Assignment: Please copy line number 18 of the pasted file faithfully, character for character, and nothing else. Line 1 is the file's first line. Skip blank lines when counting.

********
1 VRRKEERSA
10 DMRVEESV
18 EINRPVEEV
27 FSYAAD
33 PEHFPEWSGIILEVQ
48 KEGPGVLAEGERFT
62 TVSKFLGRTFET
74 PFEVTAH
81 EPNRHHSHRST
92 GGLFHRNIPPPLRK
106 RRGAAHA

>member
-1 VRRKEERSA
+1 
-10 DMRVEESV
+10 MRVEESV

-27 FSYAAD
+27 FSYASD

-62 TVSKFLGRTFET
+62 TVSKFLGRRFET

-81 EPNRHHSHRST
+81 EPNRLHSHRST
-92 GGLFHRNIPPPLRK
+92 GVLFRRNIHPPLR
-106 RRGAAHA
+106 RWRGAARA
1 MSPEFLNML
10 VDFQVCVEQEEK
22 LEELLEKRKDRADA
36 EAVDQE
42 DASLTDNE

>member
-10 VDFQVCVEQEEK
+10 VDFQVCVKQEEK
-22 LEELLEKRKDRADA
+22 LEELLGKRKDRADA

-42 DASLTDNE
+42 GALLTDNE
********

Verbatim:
+27 FSYASD